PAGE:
What Does Drew Storen Bring the Blue Jays?

Blue Jays fans are hailing the move to acquire Drew Storen from the Nationals. But did Ross Atkins get a closer? Or a set-up man?

The united fury that surrounded the Mark Shapiro regime’s lack of action to improve a Blue Jays team that was so tantalizingly close to a championship last year turned to rejoicing in the wake of an actual transaction to bring in a player who Blue Jays fans didn’t already have an opinion on (Sorry J.A. Happ). The trade that brought reliever Drew Storen to the team from the Nationals in exchange for deadline pickup Ben Revere has been lauded as a great trade for both teams. Storen is definitely hitting all the right notes with his new fan base. His bio already celebrates his inherited music taste as he is “apparently now a Drake fan,” and he already knows who holds the true power in the GTA’s municipal government:

Storen’s acquisition does a few things for Toronto’s pitching staff. One, Storen is a personality. He’s the man who put a payphone in the Nationals’ bullpen. He joked when he got the call from GM Mike Rizzo “he wasn’t calling to wish me a Happy New Year.” He is quick on the draw with the chocolate syrup. He’s a much better influence than his Nationals sparring partner and fellow trade target Jonathan Papelbon. Storen will lighten the mood in the bullpen and not be putting hands on Josh Donaldson.

Two, Storen brings versatility to the pitching staff in more ways than one. His presence means Aaron Sanchez goes being an absolute necessity in the bullpen. Sanchez can attempt to crack the rotation in the spring, and if he doesn’t get the slot (which would be the prudent move for this season), he becomes part of an impressive quartet in the pen with Storen, Roberto Osuna and Brett Cecil.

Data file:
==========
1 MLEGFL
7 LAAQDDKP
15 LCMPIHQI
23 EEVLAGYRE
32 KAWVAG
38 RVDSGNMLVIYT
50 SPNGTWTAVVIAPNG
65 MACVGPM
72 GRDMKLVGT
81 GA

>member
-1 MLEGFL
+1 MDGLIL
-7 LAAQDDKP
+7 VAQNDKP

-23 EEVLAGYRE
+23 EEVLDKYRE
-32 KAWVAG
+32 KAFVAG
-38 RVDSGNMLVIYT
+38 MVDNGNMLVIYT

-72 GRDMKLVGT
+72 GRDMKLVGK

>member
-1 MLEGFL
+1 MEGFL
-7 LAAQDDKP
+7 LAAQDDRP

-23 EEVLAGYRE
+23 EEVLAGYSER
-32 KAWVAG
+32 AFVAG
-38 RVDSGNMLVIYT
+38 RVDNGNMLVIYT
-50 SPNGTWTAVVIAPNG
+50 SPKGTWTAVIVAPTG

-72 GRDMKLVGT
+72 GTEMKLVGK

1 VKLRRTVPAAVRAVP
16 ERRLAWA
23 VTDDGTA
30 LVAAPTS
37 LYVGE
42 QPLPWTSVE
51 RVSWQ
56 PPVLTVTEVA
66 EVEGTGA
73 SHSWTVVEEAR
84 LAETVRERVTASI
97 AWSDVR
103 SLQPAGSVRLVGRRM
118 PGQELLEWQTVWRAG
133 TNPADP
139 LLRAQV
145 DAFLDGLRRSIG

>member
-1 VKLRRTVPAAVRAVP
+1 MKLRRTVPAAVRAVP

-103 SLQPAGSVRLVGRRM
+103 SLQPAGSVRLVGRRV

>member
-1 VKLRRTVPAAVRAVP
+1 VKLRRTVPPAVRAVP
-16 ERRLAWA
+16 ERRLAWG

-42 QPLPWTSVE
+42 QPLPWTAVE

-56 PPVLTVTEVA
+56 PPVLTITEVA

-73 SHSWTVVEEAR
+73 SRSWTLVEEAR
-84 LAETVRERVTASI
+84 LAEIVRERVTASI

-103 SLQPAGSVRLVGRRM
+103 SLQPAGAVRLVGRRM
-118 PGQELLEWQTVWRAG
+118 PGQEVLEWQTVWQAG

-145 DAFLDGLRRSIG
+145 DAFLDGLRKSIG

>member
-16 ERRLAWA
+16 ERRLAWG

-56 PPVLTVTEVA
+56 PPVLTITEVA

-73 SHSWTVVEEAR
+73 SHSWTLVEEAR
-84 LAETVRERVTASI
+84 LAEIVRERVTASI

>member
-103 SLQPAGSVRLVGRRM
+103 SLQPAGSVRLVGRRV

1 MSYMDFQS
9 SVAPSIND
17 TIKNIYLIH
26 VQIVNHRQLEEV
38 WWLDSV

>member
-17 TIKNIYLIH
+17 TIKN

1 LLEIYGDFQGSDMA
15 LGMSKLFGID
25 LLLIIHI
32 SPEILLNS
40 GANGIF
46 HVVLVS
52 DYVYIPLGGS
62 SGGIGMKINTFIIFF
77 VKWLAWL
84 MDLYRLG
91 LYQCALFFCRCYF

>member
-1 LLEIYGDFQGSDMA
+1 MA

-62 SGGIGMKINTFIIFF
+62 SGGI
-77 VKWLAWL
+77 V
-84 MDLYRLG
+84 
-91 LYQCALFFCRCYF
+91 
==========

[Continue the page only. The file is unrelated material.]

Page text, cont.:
Storen also brings an unusual repertoire of pitches for a relief pitcher. While serving primarily as a fastball-slider dealer, with the four-seamer reaching 95 mph and a slider on par with that of Jose Fernandez,  Storen also has the ability to mix in a sinker that’s just a hair below his normal fastball’s velocity and a change-up that still reaches 88 mph on the gun. Being able to throw four pitchers results in a lot of guesswork for hitters late in the game, and it’s resulted in ground balls at a 45% clip for his career. With the vacuum cleaner defense behind him, Storen’s arsenal will result in a lot of easy ground outs. If they hit the ball. Storen’s 11.0 K/9 last season was the highest of his career.

Finally, not only does Storen’s presence give Sanchez a choice in which part of the pitching staff he’s in, Storen also opens the door for Osuna to begin transitioning as well. It’s a known fact that both the Blue Jays’ two stud relievers last year were being ticketed for the rotation at some point. The question is when does Osuna’s transition begin? Does Toronto give the closer’s role to Storen immediately or use him to set up the almost 21-year-old fireballer?